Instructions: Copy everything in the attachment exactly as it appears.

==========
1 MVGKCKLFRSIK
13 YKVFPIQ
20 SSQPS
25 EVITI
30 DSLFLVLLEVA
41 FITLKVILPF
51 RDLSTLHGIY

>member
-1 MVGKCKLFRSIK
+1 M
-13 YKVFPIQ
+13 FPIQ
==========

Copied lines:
1 MVGKCKLFRSIK
13 YKVFPIQ
20 SSQPS
25 EVITI
30 DSLFLVLLEVA
41 FITLKVILPF
51 RDLSTLHGIY

>member
-1 MVGKCKLFRSIK
+1 M
-13 YKVFPIQ
+13 FPIQ